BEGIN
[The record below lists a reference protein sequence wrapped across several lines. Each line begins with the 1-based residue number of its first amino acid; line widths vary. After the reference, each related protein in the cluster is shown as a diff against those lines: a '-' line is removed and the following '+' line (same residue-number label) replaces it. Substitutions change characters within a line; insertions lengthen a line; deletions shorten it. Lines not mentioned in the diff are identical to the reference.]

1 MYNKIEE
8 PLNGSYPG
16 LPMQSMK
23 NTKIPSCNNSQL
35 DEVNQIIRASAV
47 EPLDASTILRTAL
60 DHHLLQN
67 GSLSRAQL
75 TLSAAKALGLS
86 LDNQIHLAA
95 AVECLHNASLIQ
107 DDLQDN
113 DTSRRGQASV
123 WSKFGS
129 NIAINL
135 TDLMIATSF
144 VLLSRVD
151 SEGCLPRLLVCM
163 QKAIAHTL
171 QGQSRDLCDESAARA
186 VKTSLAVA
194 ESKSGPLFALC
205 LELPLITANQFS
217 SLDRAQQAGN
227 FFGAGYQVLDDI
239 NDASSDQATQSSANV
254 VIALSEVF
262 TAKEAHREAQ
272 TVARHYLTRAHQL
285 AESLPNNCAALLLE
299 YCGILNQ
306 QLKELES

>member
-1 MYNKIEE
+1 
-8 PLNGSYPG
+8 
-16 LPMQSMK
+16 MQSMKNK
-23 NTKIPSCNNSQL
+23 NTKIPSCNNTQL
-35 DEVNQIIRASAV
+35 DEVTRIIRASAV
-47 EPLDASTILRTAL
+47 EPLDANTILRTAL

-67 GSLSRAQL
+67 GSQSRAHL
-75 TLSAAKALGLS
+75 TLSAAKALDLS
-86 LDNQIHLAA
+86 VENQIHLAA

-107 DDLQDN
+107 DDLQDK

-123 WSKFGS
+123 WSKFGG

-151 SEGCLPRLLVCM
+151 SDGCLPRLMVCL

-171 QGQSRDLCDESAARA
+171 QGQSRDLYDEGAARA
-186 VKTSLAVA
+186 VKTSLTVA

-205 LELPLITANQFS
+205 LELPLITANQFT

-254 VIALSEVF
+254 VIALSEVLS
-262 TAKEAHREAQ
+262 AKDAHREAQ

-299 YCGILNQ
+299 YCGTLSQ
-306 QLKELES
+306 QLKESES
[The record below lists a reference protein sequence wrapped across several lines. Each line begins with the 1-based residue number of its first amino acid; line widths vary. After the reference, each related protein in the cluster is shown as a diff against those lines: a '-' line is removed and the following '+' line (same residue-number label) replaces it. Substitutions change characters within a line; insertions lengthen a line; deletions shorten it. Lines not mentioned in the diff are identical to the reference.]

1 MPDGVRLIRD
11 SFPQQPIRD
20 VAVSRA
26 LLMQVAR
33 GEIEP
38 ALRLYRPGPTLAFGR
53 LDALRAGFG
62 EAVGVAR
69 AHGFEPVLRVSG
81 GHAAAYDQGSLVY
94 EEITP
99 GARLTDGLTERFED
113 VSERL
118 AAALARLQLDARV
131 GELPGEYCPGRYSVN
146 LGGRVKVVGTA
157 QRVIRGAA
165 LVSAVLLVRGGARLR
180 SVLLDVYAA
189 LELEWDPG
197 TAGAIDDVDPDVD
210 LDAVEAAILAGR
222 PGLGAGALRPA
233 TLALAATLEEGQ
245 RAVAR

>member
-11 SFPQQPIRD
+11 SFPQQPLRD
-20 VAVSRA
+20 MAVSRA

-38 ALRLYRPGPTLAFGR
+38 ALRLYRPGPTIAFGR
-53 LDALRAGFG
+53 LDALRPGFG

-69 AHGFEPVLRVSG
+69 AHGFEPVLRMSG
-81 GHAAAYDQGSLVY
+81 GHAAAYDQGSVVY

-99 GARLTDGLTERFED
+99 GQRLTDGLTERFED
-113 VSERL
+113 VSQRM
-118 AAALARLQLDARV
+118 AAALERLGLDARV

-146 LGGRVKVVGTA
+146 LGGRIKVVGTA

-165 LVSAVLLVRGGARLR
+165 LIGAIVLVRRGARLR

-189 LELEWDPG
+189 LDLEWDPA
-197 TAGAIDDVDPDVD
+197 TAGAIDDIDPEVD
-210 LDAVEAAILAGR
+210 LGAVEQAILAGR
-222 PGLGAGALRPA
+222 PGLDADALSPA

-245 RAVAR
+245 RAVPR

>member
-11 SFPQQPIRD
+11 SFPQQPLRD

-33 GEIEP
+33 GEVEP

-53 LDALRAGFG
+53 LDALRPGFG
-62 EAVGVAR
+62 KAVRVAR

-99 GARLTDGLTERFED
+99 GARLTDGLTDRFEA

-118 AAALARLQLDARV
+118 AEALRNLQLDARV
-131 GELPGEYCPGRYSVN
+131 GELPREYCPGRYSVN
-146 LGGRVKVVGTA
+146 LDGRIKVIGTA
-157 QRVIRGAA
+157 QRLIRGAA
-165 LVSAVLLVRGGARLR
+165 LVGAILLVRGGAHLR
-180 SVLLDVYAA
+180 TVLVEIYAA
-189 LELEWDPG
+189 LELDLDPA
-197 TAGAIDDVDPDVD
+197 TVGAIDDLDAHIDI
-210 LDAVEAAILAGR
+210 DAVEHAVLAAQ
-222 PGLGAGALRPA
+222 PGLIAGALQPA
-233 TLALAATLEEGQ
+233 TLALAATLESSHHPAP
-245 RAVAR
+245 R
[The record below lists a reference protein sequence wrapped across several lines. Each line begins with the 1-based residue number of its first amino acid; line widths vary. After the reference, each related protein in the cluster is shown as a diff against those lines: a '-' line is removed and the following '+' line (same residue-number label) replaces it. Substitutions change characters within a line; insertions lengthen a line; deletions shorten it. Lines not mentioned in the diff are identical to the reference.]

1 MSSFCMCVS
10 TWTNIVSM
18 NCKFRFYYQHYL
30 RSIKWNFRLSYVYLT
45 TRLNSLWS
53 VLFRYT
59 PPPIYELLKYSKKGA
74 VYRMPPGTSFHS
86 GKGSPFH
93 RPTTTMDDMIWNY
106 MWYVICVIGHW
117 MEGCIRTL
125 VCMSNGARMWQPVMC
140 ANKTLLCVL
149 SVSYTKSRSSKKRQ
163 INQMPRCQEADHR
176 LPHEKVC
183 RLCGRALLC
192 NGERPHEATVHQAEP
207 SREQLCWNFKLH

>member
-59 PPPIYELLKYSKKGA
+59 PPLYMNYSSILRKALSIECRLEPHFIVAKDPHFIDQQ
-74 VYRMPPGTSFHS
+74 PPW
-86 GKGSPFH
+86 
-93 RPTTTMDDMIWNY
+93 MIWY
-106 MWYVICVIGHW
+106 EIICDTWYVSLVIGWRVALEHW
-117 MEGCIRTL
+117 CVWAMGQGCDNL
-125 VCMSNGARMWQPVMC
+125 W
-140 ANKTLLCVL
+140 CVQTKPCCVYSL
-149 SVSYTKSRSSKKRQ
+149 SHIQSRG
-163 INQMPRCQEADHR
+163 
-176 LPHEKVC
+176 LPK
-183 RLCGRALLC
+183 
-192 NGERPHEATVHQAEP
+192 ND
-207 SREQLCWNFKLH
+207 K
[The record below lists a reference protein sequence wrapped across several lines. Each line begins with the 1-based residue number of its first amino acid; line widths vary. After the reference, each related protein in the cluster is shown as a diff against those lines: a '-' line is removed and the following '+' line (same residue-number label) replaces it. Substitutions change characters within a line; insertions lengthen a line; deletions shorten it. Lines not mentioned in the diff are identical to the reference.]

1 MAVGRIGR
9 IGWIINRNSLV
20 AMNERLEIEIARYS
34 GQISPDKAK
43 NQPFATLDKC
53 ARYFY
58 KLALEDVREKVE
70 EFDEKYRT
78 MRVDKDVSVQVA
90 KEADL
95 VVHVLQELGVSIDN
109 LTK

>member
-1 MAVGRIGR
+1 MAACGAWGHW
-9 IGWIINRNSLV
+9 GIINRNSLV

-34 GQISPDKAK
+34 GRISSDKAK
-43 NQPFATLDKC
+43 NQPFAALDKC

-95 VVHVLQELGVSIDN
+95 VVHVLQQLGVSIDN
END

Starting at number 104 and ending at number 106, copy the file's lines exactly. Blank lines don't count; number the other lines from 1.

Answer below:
-38 ALRLYRPGPTLAFGR
+38 ALRLYRPGPTIAFGR
-53 LDALRAGFG